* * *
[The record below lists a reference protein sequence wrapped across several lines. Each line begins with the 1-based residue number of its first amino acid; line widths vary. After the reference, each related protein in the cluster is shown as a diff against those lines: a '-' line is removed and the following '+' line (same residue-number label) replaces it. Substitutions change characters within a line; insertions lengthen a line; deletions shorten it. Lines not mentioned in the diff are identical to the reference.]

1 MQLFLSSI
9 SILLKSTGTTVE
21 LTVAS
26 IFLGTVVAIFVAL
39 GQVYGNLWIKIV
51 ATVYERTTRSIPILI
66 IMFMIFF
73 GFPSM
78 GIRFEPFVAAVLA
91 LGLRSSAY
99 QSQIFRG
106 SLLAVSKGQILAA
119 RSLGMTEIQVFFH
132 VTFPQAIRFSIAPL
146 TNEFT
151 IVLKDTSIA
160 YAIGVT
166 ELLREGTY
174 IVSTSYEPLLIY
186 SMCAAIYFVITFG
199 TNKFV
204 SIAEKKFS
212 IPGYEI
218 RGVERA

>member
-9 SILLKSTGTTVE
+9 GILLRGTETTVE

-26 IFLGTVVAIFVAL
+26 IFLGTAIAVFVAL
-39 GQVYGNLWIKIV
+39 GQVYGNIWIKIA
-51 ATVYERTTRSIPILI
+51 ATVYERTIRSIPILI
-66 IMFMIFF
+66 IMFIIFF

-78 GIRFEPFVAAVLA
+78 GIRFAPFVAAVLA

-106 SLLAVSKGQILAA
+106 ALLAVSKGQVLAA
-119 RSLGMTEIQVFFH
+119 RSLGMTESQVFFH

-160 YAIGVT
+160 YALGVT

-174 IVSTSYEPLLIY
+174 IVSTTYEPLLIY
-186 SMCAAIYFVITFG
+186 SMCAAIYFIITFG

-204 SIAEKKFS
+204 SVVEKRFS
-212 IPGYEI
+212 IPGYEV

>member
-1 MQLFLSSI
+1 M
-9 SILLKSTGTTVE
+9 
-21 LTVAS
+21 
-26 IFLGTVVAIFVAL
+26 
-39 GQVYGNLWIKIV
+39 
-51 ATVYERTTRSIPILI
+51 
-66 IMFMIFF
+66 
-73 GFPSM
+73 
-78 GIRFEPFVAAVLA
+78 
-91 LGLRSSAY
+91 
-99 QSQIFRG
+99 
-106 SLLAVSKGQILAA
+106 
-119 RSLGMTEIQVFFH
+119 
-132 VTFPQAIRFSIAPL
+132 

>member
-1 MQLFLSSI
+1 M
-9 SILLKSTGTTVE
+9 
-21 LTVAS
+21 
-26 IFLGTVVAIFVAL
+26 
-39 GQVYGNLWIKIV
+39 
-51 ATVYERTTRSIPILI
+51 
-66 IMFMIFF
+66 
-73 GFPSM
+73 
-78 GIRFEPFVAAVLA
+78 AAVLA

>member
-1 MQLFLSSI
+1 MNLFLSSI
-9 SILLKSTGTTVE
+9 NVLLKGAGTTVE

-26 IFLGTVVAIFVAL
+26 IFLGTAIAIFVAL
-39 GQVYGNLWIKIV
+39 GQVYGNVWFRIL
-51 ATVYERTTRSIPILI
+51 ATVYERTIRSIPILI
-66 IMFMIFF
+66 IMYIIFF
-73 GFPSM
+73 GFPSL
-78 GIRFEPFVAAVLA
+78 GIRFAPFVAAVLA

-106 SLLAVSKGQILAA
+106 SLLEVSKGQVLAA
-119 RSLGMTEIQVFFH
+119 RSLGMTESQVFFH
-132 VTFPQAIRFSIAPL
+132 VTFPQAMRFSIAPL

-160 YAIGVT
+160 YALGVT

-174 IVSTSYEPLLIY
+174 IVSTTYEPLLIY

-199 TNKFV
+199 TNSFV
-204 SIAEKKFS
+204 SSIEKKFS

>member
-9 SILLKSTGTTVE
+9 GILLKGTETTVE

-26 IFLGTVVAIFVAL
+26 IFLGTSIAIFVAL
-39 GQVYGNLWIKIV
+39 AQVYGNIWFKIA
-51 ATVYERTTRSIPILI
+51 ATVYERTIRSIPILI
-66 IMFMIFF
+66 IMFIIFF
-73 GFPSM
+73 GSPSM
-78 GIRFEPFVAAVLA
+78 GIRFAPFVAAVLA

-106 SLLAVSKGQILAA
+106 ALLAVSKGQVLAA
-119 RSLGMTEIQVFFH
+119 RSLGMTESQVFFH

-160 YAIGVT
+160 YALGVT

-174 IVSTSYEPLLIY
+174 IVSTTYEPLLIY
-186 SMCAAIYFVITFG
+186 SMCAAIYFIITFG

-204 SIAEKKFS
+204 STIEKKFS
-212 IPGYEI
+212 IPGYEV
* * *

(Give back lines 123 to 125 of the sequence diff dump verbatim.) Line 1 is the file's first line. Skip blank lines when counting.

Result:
+132 VTFPQAMRFSIAPL

-160 YAIGVT
+160 YALGVT